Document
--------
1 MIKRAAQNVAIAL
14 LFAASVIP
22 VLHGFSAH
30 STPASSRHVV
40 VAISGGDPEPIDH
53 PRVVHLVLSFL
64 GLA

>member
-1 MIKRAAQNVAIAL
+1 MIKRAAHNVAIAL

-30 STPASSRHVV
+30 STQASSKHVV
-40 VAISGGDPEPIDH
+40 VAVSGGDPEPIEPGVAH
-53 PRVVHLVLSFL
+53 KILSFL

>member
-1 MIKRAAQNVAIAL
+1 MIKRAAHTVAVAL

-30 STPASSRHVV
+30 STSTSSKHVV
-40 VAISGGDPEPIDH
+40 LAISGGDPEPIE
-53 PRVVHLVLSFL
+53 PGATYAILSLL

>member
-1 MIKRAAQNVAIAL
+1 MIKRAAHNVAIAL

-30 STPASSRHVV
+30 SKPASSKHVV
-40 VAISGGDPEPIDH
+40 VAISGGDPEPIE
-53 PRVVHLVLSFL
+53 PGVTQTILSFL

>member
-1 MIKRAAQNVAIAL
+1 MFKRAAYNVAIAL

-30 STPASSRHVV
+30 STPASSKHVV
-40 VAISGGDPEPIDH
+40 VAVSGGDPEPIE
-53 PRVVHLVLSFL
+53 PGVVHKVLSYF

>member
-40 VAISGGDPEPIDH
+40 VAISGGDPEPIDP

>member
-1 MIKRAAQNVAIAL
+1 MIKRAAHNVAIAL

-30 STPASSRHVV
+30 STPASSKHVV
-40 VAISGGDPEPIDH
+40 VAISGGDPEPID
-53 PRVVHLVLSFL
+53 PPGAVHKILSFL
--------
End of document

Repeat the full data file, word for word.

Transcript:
1 MIKRAAQNVAIAL
14 LFAASVIP
22 VLHGFSAH
30 STPASSRHVV
40 VAISGGDPEPIDH
53 PRVVHLVLSFL
64 GLA

>member
-1 MIKRAAQNVAIAL
+1 MIKRAAHNVAIAL

-30 STPASSRHVV
+30 STQASSKHVV
-40 VAISGGDPEPIDH
+40 VAVSGGDPEPIEPGVAH
-53 PRVVHLVLSFL
+53 KILSFL

>member
-1 MIKRAAQNVAIAL
+1 MIKRAAHTVAVAL

-30 STPASSRHVV
+30 STSTSSKHVV
-40 VAISGGDPEPIDH
+40 LAISGGDPEPIE
-53 PRVVHLVLSFL
+53 PGATYAILSLL

>member
-1 MIKRAAQNVAIAL
+1 MIKRAAHNVAIAL

-30 STPASSRHVV
+30 SKPASSKHVV
-40 VAISGGDPEPIDH
+40 VAISGGDPEPIE
-53 PRVVHLVLSFL
+53 PGVTQTILSFL

>member
-1 MIKRAAQNVAIAL
+1 MFKRAAYNVAIAL

-30 STPASSRHVV
+30 STPASSKHVV
-40 VAISGGDPEPIDH
+40 VAVSGGDPEPIE
-53 PRVVHLVLSFL
+53 PGVVHKVLSYF

>member
-40 VAISGGDPEPIDH
+40 VAISGGDPEPIDP

>member
-1 MIKRAAQNVAIAL
+1 MIKRAAHNVAIAL

-30 STPASSRHVV
+30 STPASSKHVV
-40 VAISGGDPEPIDH
+40 VAISGGDPEPID
-53 PRVVHLVLSFL
+53 PPGAVHKILSFL